Certainly, the film and its makers achieved that end; after shuffling in to a packed theatre and a short introduction compliments of Mitch Scott (no relation to the bike company), the audience was treated to a visual spectacle, a story, really, that had to date never been spun on two wheels.

Lifecycles is at once an art film, an exercise in aesthetics and colour, a study in movement, and an environmental film. In Derek’s words, the mountain biking, the bikes themselves and the accompanying material culture of mountain bikers, are merely the vehicles (literally and figuratively) to guide the story.

It is a beautiful film. Utilizing the latest in HD camera technology and the best tools available to today’s cinematographer, Frankowski, Gibb and team deconstructed the prototypical mountain bike flick, threw the pap in the fire and started from scratch. The result is an instant classic for anyone even remotely interested in the mountain bike scene/sport. I’m even confident in saying non-bikers will appreciate what this film stands for.

Every painstakingly crafted scene dovetails perfectly with those that follow, the thematic arc nailed down throughout; seasons fold into one another as riders progress, and new terrain is accessed. Old trails give way to new ones or are erased permanently. Diverging trails in the woods hold the promise of new tomorrows- for real, Robert Frost would have been pumped!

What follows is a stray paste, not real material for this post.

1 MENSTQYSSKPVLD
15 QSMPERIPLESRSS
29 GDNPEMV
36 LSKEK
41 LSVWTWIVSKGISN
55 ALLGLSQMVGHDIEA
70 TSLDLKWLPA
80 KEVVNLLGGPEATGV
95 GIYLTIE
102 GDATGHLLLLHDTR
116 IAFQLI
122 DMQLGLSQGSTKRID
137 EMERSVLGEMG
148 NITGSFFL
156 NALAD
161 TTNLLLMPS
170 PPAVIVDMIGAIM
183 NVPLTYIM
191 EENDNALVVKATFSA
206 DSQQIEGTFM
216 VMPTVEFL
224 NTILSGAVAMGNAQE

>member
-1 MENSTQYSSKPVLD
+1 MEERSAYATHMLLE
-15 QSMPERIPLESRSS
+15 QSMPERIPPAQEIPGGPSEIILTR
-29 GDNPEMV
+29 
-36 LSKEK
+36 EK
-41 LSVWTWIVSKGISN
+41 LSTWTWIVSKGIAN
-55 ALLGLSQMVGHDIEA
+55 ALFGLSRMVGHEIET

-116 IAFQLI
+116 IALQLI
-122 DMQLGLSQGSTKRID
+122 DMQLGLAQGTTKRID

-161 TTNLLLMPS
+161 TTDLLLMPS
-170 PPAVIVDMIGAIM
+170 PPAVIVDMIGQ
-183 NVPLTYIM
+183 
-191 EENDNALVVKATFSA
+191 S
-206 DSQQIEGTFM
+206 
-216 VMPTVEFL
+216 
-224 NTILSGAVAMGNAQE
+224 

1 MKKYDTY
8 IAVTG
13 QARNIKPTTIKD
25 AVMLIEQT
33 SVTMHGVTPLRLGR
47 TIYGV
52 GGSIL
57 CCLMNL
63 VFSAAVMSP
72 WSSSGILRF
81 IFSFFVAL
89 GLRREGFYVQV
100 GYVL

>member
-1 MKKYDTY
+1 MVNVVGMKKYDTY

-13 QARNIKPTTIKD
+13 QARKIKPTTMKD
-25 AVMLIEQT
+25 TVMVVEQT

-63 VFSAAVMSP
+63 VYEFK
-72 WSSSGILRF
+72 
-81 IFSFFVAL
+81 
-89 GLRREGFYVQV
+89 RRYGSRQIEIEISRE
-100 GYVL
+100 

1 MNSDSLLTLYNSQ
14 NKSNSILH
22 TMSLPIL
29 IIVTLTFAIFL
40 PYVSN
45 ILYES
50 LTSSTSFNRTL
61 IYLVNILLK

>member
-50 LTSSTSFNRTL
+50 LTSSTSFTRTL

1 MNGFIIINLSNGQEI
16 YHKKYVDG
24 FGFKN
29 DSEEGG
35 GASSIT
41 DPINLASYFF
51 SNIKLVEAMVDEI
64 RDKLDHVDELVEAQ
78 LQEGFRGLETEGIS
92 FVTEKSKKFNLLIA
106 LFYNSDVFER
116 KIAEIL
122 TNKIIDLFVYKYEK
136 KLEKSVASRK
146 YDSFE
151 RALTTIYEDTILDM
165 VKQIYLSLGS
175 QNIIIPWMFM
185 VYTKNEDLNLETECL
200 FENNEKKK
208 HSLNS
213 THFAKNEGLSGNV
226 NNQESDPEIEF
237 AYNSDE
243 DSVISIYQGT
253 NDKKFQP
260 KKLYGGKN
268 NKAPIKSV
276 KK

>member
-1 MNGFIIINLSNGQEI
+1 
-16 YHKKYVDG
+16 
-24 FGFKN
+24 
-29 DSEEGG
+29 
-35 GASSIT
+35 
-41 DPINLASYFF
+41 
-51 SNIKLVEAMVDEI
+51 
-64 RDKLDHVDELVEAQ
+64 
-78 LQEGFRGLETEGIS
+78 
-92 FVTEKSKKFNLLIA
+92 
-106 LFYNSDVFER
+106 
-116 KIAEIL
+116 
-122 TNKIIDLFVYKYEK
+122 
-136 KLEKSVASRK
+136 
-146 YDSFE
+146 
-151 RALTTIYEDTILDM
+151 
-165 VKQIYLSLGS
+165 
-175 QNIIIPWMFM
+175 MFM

Lifecycles contributor Anders Petersen said it best with “(The film) brings you into the experience. It’s about the roots, and why we like to bike, the emotion behind it and what you feel in the moment.”

Petersen added his hopes for the film include an international cult following. Duly noted, but my expectation is that even without subtitling in a host country’s native tongue, the stoke will diffuse despite any existing or perceived language barrier. Check the cross-border, trans-national appeal box off.

The most heartening part of the whole event was the standing ovation lavished on our heroes at the film’s end. They had opened eyes, bucked the trend of dime-a-dozen bike films, and effectively filled their audience full of Cupid’s arrows for their sport; you couldn’t leave the theatre not feeling the love for your trusty rusty or chromed-out steed, keen to climb aboard and pedal, pedal, pedal.

Forced into the uncomfortable position of again having to face the crowd head-on, the boys did us all proud--Derek emphasized the importance of building a solid team, while Gibb gave his thanks to the riders and all the folks involved for their patience and unflagging support (especially the wives/spouses/girlfriends that have had to share their guys with the project these past five years).

Meanwhile, Rosslanders will soon have an opportunity to fly the Lifecycles flag here in town. After the Vegas premiere and several other scheduled events, the Mountain Kingdom will play host to a Lifecycles screening (or two, or three, hopefully) in October.

I am very excited for people to see this! I rarely use exclamation marks! But I know you’re going to like it!

As one moviegoer noted, “It was so powerful. Man, everything else is going to look budget after this.” To find out more about Lifecycles, check out the filmmakers' website.